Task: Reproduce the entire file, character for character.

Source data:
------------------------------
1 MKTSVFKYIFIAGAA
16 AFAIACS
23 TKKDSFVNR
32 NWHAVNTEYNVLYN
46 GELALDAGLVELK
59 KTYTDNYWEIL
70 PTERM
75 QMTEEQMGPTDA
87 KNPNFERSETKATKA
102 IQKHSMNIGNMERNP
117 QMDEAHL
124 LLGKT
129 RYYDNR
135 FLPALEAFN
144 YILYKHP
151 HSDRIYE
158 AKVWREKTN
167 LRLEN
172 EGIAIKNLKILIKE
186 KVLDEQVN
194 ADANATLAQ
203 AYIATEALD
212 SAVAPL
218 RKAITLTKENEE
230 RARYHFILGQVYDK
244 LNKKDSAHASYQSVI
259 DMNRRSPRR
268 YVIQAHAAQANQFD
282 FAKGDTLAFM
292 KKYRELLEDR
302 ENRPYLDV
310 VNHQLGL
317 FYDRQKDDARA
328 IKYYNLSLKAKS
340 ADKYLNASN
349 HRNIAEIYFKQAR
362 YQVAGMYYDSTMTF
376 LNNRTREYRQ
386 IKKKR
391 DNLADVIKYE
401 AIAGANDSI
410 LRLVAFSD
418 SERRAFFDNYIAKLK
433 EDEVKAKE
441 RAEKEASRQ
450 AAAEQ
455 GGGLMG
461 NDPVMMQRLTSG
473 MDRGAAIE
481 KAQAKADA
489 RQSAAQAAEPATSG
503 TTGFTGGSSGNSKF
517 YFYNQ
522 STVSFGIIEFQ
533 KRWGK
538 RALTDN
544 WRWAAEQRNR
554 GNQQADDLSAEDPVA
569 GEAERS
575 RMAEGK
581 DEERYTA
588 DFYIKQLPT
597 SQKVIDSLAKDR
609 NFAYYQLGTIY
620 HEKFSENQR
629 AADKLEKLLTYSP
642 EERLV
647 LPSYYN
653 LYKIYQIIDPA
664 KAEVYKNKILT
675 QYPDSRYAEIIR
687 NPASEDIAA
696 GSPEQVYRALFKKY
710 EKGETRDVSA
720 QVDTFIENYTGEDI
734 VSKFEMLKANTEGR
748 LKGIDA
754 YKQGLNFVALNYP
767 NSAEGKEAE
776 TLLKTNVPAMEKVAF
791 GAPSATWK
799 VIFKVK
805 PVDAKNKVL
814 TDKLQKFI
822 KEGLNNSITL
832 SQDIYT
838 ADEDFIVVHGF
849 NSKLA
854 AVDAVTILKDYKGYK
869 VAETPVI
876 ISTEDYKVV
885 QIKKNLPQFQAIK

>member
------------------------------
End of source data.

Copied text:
1 MKTSVFKYIFIAGAA
16 AFAIACS
23 TKKDSFVNR
32 NWHAVNTEYNVLYN
46 GELALDAGLVELK
59 KTYTDNYWEIL
70 PTERM
75 QMTEEQMGPTDA
87 KNPNFERSETKATKA
102 IQKHSMNIGNMERNP
117 QMDEAHL
124 LLGKT
129 RYYDNR
135 FLPALEAFN
144 YILYKHP
151 HSDRIYE
158 AKVWREKTN
167 LRLEN
172 EGIAIKNLKILIKE
186 KVLDEQVN
194 ADANATLAQ
203 AYIATEALD
212 SAVAPL
218 RKAITLTKENEE
230 RARYHFILGQVYDK
244 LNKKDSAHASYQSVI
259 DMNRRSPRR
268 YVIQAHAAQANQFD
282 FAKGDTLAFM
292 KKYRELLEDR
302 ENRPYLDV
310 VNHQLGL
317 FYDRQKDDARA
328 IKYYNLSLKAKS
340 ADKYLNASN
349 HRNIAEIYFKQAR
362 YQVAGMYYDSTMTF
376 LNNRTREYRQ
386 IKKKR
391 DNLADVIKYE
401 AIAGANDSI
410 LRLVAFSD
418 SERRAFFDNYIAKLK
433 EDEVKAKE
441 RAEKEASRQ
450 AAAEQ
455 GGGLMG
461 NDPVMMQRLTSG
473 MDRGAAIE
481 KAQAKADA
489 RQSAAQAAEPATSG
503 TTGFTGGSSGNSKF
517 YFYNQ
522 STVSFGIIEFQ
533 KRWGK
538 RALTDN
544 WRWAAEQRNR
554 GNQQADDLSAEDPVA
569 GEAERS
575 RMAEGK
581 DEERYTA
588 DFYIKQLPT
597 SQKVIDSLAKDR
609 NFAYYQLGTIY
620 HEKFSENQR
629 AADKLEKLLTYSP
642 EERLV
647 LPSYYN
653 LYKIYQIIDPA
664 KAEVYKNKILT
675 QYPDSRYAEIIR
687 NPASEDIAA
696 GSPEQVYRALFKKY
710 EKGETRDVSA
720 QVDTFIENYTGEDI
734 VSKFEMLKANTEGR
748 LKGIDA
754 YKQGLNFVALNYP
767 NSAEGKEAE
776 TLLKTNVPAMEKVAF
791 GAPSATWK
799 VIFKVK
805 PVDAKNKVL
814 TDKLQKFI
822 KEGLNNSITL
832 SQDIYT
838 ADEDFIVVHGF
849 NSKLA
854 AVDAVTILKDYKGYK
869 VAETPVI
876 ISTEDYKVV
885 QIKKNLPQFQAIK

>member